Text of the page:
Mid-way through unwinding round 24, I had to pause to make diary entries. I had been reflecting on the phonetic similitude between the English ‘failure’ and the German ‘fehler,’ which meant error or mistake. I repeated them under my breath to study the assonance, “Failure—Fehler, Failure—Fehler.” The two words had begun to epitomise an empowering philosophy. A few days after I formally relinquished my right to admission to the PhD programme to which I had been accepted at the University of East Anglia because I didn’t receive the funding I had hoped for and couldn’t afford to finance the endeavour myself, a native Hebrew speaker, the brother-in-law of one of my dearest friends in South Tyrol offered me pithy advice for accelerating the pace of my immersion in German. ‘You have to make mistakes,’ he said. It resonated with something I’d read online in the aftermath of another meltdown I’d had while still in Delhi during my German class with my partner. A polyglot was asked how best to approach a language. ‘By using it,’ he suggested. This involved not waiting until one arrived at a moment in time when one felt certain one ‘knew’ a language. It meant speaking the language while learning it. As a trained linguist, my partner was the perfect teacher. But it was really after I moved to South Tyrol that I truly fell into the deep end. I was frequently overwhelmed. However, after I was able to reorient my response to being frequently corrected, to not perceive it as insulting, I began to find the experience pleasurable. It is a form of vital surrender, being graceful about receiving linguistic intervention.
When I had visited Kaltern in late July or early August, my partner had accompanied me to Schmidl, a family-run establishment. It would be the first time I would engage in intense conversation with a salesperson in order to get the right sized yarn that would work with the 2.5mm needle I had borrowed from his aunts, that belonged, originally, to his grandmother. The person manning the counter was exceptionally patient with me. Even though it would have been easier to ask my partner to serve as intermediary, I chose to frame my sentences myself, even if my grammar would manifest as skewed. She appreciated the effort. She helped me complete sentences. So it was immensely validating when she expressed her admiration at the progress I’d made earlier that October afternoon, when I visited the shop on my way to Krokodil.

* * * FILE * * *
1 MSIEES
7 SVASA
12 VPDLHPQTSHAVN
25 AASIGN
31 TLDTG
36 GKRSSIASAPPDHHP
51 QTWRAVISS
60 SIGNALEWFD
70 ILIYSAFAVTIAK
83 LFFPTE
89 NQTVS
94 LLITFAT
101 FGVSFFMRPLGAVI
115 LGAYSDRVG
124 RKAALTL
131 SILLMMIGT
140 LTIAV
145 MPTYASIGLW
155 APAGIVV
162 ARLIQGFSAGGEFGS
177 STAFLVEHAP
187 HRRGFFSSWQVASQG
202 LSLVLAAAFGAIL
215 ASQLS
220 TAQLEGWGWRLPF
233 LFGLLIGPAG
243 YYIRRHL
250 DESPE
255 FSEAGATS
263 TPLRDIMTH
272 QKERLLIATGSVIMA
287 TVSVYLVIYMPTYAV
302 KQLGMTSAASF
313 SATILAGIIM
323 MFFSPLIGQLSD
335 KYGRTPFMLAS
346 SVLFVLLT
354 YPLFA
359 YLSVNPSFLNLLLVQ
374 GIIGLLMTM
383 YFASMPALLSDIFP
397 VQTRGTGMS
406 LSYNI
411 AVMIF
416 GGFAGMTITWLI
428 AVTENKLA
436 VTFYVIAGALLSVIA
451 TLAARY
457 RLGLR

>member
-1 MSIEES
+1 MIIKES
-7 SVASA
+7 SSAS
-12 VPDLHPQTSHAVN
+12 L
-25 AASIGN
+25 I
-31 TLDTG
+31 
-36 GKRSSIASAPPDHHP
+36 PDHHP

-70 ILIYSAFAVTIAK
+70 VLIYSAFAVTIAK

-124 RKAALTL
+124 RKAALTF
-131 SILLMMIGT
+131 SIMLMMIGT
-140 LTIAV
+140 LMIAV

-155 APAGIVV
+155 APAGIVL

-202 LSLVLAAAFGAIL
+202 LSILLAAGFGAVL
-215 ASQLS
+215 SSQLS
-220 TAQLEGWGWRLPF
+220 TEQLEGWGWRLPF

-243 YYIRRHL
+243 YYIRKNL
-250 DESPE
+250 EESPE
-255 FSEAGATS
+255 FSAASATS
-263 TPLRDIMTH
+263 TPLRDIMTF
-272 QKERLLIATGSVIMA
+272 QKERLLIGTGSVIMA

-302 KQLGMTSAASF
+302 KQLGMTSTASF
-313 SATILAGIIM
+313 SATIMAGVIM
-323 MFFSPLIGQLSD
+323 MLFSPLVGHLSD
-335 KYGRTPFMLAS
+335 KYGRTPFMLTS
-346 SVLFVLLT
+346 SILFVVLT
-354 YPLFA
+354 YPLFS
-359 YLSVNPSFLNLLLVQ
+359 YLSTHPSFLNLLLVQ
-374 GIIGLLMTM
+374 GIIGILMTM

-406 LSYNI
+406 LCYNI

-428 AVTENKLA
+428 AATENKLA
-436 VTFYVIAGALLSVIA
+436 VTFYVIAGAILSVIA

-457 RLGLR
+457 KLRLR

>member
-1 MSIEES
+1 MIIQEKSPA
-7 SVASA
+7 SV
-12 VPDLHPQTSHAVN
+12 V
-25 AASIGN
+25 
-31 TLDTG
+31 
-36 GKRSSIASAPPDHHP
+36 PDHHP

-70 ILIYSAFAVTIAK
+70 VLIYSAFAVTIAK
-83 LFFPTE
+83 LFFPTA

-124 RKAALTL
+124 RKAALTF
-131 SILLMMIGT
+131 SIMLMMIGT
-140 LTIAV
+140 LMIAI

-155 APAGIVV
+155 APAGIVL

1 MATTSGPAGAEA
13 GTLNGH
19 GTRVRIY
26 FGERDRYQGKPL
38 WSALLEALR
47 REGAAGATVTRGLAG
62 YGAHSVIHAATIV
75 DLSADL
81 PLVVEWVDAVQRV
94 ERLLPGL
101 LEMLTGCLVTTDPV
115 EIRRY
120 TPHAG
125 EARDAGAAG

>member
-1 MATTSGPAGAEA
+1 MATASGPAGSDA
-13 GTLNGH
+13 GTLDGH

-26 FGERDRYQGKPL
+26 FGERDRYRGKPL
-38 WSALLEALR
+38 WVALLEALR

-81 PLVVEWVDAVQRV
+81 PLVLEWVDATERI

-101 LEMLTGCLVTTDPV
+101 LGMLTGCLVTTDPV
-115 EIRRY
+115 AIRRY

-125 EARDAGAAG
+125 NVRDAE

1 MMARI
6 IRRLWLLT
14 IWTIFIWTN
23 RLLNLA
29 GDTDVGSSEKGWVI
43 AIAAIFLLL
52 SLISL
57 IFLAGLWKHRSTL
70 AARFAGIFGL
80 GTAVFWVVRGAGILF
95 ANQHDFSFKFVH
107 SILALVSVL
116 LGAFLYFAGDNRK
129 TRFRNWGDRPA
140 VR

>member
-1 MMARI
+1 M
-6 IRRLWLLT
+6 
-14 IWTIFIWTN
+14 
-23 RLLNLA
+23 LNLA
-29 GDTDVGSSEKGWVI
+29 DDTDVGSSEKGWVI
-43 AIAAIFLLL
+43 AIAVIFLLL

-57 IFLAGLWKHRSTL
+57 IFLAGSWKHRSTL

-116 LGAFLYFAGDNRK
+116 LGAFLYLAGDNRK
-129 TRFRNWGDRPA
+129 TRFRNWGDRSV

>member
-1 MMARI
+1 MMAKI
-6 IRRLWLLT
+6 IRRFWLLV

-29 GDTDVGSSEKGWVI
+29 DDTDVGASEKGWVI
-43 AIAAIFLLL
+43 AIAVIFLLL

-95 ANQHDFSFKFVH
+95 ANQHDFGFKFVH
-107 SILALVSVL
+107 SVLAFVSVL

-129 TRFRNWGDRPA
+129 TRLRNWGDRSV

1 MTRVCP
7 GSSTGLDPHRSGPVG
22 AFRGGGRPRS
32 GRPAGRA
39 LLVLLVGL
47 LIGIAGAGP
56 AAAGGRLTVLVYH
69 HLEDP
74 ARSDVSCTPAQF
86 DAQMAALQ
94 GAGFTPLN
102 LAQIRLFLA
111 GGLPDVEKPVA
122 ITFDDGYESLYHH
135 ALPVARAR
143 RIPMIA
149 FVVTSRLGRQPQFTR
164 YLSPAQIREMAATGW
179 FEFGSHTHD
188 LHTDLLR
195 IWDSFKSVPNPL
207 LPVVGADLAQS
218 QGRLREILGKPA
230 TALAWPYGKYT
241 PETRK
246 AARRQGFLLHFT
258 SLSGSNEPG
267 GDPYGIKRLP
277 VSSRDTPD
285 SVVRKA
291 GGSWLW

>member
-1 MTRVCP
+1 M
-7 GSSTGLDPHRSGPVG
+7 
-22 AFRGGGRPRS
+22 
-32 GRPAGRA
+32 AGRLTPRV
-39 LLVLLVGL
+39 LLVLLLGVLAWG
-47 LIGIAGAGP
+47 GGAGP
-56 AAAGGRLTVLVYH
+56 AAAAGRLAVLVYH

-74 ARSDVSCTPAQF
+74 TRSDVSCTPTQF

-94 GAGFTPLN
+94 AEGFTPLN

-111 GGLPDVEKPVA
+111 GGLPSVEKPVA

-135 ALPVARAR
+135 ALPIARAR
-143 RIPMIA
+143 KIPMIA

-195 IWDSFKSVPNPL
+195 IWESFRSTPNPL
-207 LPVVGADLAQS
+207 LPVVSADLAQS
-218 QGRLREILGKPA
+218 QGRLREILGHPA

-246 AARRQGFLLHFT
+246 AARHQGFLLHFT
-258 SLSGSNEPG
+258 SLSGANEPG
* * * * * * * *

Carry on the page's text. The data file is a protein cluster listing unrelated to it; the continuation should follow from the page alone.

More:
‘Keine fehler’ she had remarked twice. First in relation to my crocheted doily, then in reference to my German. ‘Every day I belong a little more and a little better,’ I had written in my diary two days before, while making a note of the word one of my best friends, Partho, had used in our WhatsApp conversation as a counter to displacement. ‘Emplacement: a putting into position.’ I wondered if such a term which has a militaristic connotation (‘a prepared position for weapons or military equipment’) could be appropriated and re-shaped to engender a feminist sentiment.
Three weeks later I would marry in a 12th century Romanesque chapel with the service conducted entirely in German. I was genuinely elated by my ability to understand everything.
In transforming learning into a habit I have arrived at jouissance—physical or intellectual pleasure, delight or ecstasy. In relinquishing defensiveness as a de facto response to being questioned or challenged, I’m uncovering profound opportunities for personal growth. In committing to being a lifelong disciple of learning, I have found ways of dislodging the false certitude that marks the ‘I’ and disclaiming the arrogance that accompanies scholarly assurance. By befriending failure, by dwelling in agnosia I have exorcised the debilitating ghost of self-doubt that has haunted me since adolescence. I now lay claim to only this—I neither know nor think that I know. In this dictum for what might constitute wisdom I find the courage to regularly re-affirm my willingness to learn and unlearn as an act of daring resistance against being subjectified. I exercise agency in allowing my self to be made and re-made in an endless, ecstatic loop.